Some experienced growers always pretreat some or all ingredients of their potting media by rinsing and then soaking bark, coconut coir and other media with a commercially prepared sanitizing solution (usually enriched with organic acid, calcium, magnesium, potassium, colloidal minerals and silica) for a few days to remove soil and contaminants as well as residual phenols, tannins and sodium salts routinely found in certain organic growing media.

Those who delight in trying more unusual approaches to cultivating Phalaenopsis orchids can venture into the hydroponic realm, as shown in the post entitled “Self-Watering: Circulatory and Hydroponic Systems with Planting Pipes, Glass Bowls and Biological Ponds”.

Phalaenopsis may be grown singly or collectively in a pot. A non-porous pot is better than a porous one as the former retains moisture longer, and is less likely to have roots clinging to its interior surface, thus reducing root damage caused by the action of repotting at a later time. The pot should have at least one drainage hole at the bottom and an optional saucer for catching excess fluid, unless the Phalaenopsis is intended to be grown hydroponically or cultivated in a bowl, bottle garden or terrarium.

Renew the growing medium or potting mix if it starts to deteriorate or decompose, thus becoming sour or soggy. Choose a non-porous pot that allows the mature plant(s) to grow for one to three years, after which the mature plant(s) should be repotted or divided, preferably in springtime or after flowering. Use medium-grade media for mature plants and small-grade media for seedlings.

Repotting is not the same as dividing. The latter, namely dividing, is done when divisions of a potted specimen or clump are required for propagation or for giving away; or when a potted specimen or clump is considered too large and reduction in size is required.

Start repotting by carefully tipping the plant out of the old pot. Remove all rotted roots and old medium, then gently wash the remaining roots (as well as leaves if necessary) under running water. Spread the cleaned roots evenly inside the new pot. Fill the pot with fresh medium right up to the bottom of the lowest pair of leaves, which should preferably be placed at about 1cm or more below the top of the pot. Water the plant and keep the fresh media slightly drier than usual for a month or two, then resume normal watering.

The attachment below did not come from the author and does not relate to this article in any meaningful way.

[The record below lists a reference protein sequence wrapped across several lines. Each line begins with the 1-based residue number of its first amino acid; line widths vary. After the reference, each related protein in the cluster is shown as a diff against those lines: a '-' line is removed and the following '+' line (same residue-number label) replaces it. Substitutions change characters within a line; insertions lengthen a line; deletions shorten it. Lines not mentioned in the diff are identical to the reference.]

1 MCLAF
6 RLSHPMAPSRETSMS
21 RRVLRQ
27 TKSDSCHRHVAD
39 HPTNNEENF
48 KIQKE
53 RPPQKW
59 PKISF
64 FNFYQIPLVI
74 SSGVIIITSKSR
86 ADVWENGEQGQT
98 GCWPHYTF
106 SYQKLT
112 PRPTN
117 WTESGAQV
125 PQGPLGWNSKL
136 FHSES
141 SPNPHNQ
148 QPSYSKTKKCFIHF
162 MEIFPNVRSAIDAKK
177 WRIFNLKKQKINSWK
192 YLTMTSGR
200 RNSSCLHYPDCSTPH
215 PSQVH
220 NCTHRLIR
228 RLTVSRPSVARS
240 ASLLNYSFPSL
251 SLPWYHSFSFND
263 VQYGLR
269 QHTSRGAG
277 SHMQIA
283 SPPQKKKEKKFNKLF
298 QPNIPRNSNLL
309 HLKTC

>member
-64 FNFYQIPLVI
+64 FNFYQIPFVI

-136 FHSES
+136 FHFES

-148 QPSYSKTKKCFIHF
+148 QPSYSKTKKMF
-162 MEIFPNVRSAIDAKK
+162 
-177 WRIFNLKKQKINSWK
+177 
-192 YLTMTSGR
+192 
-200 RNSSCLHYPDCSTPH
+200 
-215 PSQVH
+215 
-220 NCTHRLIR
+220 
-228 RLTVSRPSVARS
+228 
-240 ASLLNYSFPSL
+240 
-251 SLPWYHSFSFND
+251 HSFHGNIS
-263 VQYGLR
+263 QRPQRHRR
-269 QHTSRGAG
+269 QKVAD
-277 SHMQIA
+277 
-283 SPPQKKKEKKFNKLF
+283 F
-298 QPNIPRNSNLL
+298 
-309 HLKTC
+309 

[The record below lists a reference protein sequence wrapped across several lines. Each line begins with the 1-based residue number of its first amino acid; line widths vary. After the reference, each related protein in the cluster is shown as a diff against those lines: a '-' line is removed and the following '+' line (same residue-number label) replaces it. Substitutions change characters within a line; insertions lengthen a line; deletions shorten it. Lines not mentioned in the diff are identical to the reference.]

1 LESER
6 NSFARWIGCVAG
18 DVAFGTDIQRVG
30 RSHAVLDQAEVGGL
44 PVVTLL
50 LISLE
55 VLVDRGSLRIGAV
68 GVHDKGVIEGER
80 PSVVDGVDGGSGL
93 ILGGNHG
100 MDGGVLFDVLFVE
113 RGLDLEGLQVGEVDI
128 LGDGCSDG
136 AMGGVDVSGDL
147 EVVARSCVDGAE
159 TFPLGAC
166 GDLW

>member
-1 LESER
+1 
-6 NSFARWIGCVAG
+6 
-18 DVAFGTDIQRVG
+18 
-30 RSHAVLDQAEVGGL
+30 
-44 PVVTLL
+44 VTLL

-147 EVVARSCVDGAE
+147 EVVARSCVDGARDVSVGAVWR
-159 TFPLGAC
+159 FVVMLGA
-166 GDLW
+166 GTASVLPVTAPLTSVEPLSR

Repotting is also required when a Phalaenopsis orchid is potbound or rootbound, regardless of how long the plant has stayed in the pot. Renewing the growing medium is unnecessary if both the roots and the medium are in good condition. If possible, gently tease out some of the tightly woven roots before placing the whole root ball into a new pot whose diameter is at least 20% larger than that of the old pot. Then add fresh growing medium into the space between the root ball and the new pot.

After repotting, some of the old growing media that are still in reasonable condition may be recycled and used singly or in combination with other growing media for cultivating other orchid genera or garden plants.

A Phalaenopsis orchid will occasionally produce aerial roots from its leaf axils. Dangling above or outside the pot, these adventitious roots are best left to their own devices, as they may deteriorate or perish not long after being pushed into or buried under the growing medium. If the aerial roots become very long, they should be trained carefully and handled sparingly as they are brittle and prone to breakage.

Transparent or translucent pots can be used to suit one’s decor or taste. On the one hand, the roots of Phalaenopsis orchids growing in transparent or translucent pots can photosynthesize as they are exposed to light. On the other hand, the transparency or translucency of the pots enables one to easily observe the growth and check the health of the roots. In addition, one may appealingly feature the decorative textures and colours of the growing media being used to cultivate Phalaenopsis orchids in a stylish fashion.

Hybridizations of Phalaenopsis orchids are best left to experts having the necessary conditions and laboratory skills to cultivate new plants by crosspollinating flowers and waiting for seeds to mature (4 to 8 months), germinating dust-like seeds and growing seedlings in flask culture of sterile agar followed by several stages of transplanting young plants (6 to 18 months), then maturing and flowering the adult plants en masse (6 months to 2 years), and carefully selecting and registering the best strains or forms to produce viable cultivars and superior clones. The whole process can take 16 to 50 months.

The most reliable and efficient methods for propogating Phalaenopsis are meristem cloning and in-vitro seed germination, both of which are well beyond the means of the average growers.

Occasionally, Phalaenopsis may produce a keiki, a small plant growing from one node along the flower stem, especially when the plant has been induced by prolonged exposure to high temperatures during the final phase of spike growth, or when the node has been treated with keiki paste containing cytokinin hormone. The keiki can be left to grow on its own or air-layered with sphagnum moss to promote root growth, and then detached to be potted up when it has sufficiently matured to thrive on their own with at least three leaves and three roots, each at least 3cm in length.